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Maolsheachlann

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  • University Ghost Story

  • By: Nick DiMartino
  • Narrated by: Gregory Papst
  • Length: 7 hrs and 38 mins
  • Unabridged
  • Overall
    4 out of 5 stars 3
  • Performance
    4 out of 5 stars 1
  • Story
    4 out of 5 stars 1

Dr. Veronica Glass, professor of English at the University of Washington, does not believe in ghosts. Matt Braddon, her new tenant, has returned to Seattle but can't escape from a terrible secret in his past. Now, 13-year-old Angela Harrow has run away from her bitterly fighting parents, and begs Veronica to let her stay for the Christmas holidays.

  • 4 out of 5 stars
  • Magna Cum Laude

  • By Maolsheachlann on 17-12-08

Magna Cum Laude

Overall
4 out of 5 stars

Reviewed: 17-12-08

Why haven't I heard of Nick Di Martino before? I've read plenty of horror novels in my time, and this one shoots right to the top of the class. Sure, the characters are stock, the dialogue is often corny and the supernatural plot devices Di Martino employs are as original as a plagiarised essay. But who cares? The story gripped me. I cared about the characters. Di Martino, whose backgound is in drama, know how to gradually feed the breadcrumbs of a plot to the reader, how to manage the interweaving destinies of a cast of characters like a choreographer directing dancers. The homeless poet who acts as a kind of chorus to the action is a particularly deft touch. If you like Stephen King-- at least, if you like King's lightness of touch, his love of the ordinary, and his ability to paint character with a few judicious brush-strokes-- then you'll like this book, too.

1 of 1 people found this review helpful

  • The Bible

  • A Biography: Books That Changed the World
  • By: Karen Armstrong
  • Narrated by: Josephine Bailey
  • Length: 6 hrs and 8 mins
  • Unabridged
  • Overall
    4 out of 5 stars 39
  • Performance
    4 out of 5 stars 19
  • Story
    4.5 out of 5 stars 19

As the work at the heart of Christianity, the Bible is the spiritual guide for one out of every three people in the world. It is also the world's most widely distributed book, having been translated into over 2,000 languages, as well as the world's best-selling book, year after year. But the Bible is a complex work with a complicated and obscure history.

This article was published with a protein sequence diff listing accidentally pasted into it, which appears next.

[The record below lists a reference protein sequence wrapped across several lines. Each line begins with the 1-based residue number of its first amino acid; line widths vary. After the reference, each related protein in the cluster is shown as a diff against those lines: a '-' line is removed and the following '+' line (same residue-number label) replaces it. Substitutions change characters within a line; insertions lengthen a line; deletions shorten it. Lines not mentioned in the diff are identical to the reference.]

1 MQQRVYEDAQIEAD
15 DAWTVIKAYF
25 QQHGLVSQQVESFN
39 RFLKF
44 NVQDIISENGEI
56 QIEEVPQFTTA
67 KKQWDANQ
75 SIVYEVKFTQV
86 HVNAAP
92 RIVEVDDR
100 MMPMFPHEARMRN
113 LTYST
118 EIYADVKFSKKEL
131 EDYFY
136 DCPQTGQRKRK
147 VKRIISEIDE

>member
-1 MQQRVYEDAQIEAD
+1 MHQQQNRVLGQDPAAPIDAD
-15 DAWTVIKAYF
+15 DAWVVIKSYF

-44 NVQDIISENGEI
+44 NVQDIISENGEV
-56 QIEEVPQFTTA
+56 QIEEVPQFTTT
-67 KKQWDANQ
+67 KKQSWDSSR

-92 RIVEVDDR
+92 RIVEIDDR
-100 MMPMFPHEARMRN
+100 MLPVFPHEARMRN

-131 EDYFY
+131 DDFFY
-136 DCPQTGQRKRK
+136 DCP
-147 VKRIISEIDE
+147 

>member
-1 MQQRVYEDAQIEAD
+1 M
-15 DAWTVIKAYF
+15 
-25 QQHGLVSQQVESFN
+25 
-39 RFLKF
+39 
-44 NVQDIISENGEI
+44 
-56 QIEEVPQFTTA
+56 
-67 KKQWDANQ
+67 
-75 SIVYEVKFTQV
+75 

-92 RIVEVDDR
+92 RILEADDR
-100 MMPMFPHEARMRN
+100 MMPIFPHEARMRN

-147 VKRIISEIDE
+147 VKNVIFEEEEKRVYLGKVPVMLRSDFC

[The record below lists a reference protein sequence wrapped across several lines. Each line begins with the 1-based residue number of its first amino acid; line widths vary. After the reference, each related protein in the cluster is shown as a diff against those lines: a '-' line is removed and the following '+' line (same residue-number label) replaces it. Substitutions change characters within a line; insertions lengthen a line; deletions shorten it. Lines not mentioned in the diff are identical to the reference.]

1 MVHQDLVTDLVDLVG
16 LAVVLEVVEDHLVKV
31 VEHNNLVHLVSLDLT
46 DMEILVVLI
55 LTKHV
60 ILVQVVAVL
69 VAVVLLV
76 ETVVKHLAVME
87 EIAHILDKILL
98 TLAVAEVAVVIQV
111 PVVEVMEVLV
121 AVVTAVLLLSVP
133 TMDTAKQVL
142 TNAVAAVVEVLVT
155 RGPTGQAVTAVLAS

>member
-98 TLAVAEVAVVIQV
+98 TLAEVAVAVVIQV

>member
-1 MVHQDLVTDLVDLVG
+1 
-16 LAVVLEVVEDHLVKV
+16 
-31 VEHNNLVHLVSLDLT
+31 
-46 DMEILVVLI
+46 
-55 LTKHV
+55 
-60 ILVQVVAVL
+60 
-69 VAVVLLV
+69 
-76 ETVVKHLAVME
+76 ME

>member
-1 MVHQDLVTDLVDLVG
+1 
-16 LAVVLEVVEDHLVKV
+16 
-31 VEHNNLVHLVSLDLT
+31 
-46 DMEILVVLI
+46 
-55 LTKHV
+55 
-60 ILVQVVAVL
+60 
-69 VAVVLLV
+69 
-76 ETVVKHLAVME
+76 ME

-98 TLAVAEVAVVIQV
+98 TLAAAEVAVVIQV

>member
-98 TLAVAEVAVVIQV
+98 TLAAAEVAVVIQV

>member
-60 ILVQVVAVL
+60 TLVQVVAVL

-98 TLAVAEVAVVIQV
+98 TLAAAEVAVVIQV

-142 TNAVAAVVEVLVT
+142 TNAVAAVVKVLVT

• 4 out of 5 stars
  • Are the Ten Commandments Written in Stone?

  • By Maolsheachlann on 11-12-08

Are the Ten Commandments Written in Stone?

Overall
4 out of 5 stars

Reviewed: 11-12-08

A better title for this book might have been \"Reading the Bible: A History\". Karen Armstrong spends comparatively little time discussing the Holy Book itself. And, to be fair, nobody will have any difficulty finding other books that do that. The real subject of Armstrong's is hermeneutics, the methods by which people have interpreted the Bible through the millennia. This book is a call for tolerance and open-mindedness in interpreting the Bible. Fundamentalism and Bible literalism, it explains, are very recent phenomena, ironically tied to the rise of science and rationalism. Previous generations have had no problem reading Scripture allegorically where they found the surface meaning to be incoherent or morally objectionable. I was surprised to learn that Augustine, so often portrayed as austere and fanatical, proclaimed that no Bible interpretation could be true if it violated the principle of charity or caused division between Christians.

A possible objection to Armstrong's approach is that it makes the Bible nothing but a cipher. If we are to interpret it according to some prior ethical system, why should we bother with Scripture at all? Is it simply a mirror for the philosophy of each era, a prism for our own personalities? But this need not be the case. Throughout the book, Armstrong shows how both Jews and Christians have often viewed the Bible (to use a modern term) as an \"interactive\" text. They have used it, not as a blueprint for living, but a living thing itself. Medieval monks were told to study the text until they felt an inward revelation, a mystical response. The rabbis who wrote the Mishnah (a commentary on the Old Testament or Torah) believed that the Bible's capacity to generate new meanings was infinite. Perhaps a less dogmatic to the Bible shows, not that we do not take it seriously, but that we take it very seriously indeed; that we have faith in its ever-fresh wisdom. This is a book well worth reading.

8 of 8 people found this review helpful

  • Heroes of History

  • By: Will Durant
  • Narrated by: Grover Gardner
  • Length: 12 hrs and 15 mins
  • Unabridged
  • Overall